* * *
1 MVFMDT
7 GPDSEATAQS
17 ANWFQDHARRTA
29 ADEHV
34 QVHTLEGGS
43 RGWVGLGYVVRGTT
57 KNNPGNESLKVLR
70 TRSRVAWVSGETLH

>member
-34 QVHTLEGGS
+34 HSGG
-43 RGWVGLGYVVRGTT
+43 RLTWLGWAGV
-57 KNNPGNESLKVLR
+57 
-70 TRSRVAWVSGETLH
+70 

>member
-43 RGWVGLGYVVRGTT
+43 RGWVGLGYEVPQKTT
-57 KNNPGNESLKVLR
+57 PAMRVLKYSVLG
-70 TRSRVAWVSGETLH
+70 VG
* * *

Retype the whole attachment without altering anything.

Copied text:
1 MVFMDT
7 GPDSEATAQS
17 ANWFQDHARRTA
29 ADEHV
34 QVHTLEGGS
43 RGWVGLGYVVRGTT
57 KNNPGNESLKVLR
70 TRSRVAWVSGETLH

>member
-34 QVHTLEGGS
+34 HSGG
-43 RGWVGLGYVVRGTT
+43 RLTWLGWAGV
-57 KNNPGNESLKVLR
+57 
-70 TRSRVAWVSGETLH
+70 

>member
-43 RGWVGLGYVVRGTT
+43 RGWVGLGYEVPQKTT
-57 KNNPGNESLKVLR
+57 PAMRVLKYSVLG
-70 TRSRVAWVSGETLH
+70 VG